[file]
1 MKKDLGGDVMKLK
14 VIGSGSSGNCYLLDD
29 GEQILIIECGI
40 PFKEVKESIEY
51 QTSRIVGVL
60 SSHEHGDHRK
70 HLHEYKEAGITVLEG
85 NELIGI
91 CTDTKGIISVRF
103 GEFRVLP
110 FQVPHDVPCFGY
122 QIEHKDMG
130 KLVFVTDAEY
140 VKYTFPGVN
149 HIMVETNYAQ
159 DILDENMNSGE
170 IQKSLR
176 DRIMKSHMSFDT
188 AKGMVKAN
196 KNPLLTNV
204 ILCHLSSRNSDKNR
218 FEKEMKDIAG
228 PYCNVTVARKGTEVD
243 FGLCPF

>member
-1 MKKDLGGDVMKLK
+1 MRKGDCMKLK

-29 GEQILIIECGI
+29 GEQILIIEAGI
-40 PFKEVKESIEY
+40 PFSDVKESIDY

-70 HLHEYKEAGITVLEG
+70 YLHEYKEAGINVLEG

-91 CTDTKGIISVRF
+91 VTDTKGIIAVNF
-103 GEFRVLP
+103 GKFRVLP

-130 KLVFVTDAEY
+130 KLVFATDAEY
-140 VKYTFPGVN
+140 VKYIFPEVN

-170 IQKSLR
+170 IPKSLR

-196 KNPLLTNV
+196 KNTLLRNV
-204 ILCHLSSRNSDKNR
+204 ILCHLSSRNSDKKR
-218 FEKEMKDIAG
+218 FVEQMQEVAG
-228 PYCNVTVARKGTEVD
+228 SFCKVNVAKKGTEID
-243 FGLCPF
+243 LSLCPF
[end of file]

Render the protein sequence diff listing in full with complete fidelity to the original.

1 MKKDLGGDVMKLK
14 VIGSGSSGNCYLLDD
29 GEQILIIECGI
40 PFKEVKESIEY
51 QTSRIVGVL
60 SSHEHGDHRK
70 HLHEYKEAGITVLEG
85 NELIGI
91 CTDTKGIISVRF
103 GEFRVLP
110 FQVPHDVPCFGY
122 QIEHKDMG
130 KLVFVTDAEY
140 VKYTFPGVN
149 HIMVETNYAQ
159 DILDENMNSGE
170 IQKSLR
176 DRIMKSHMSFDT
188 AKGMVKAN
196 KNPLLTNV
204 ILCHLSSRNSDKNR
218 FEKEMKDIAG
228 PYCNVTVARKGTEVD
243 FGLCPF

>member
-1 MKKDLGGDVMKLK
+1 MRKGDCMKLK

-29 GEQILIIECGI
+29 GEQILIIEAGI
-40 PFKEVKESIEY
+40 PFSDVKESIDY

-70 HLHEYKEAGITVLEG
+70 YLHEYKEAGINVLEG

-91 CTDTKGIISVRF
+91 VTDTKGIIAVNF
-103 GEFRVLP
+103 GKFRVLP

-130 KLVFVTDAEY
+130 KLVFATDAEY
-140 VKYTFPGVN
+140 VKYIFPEVN

-170 IQKSLR
+170 IPKSLR

-196 KNPLLTNV
+196 KNTLLRNV
-204 ILCHLSSRNSDKNR
+204 ILCHLSSRNSDKKR
-218 FEKEMKDIAG
+218 FVEQMQEVAG
-228 PYCNVTVARKGTEVD
+228 SFCKVNVAKKGTEID
-243 FGLCPF
+243 LSLCPF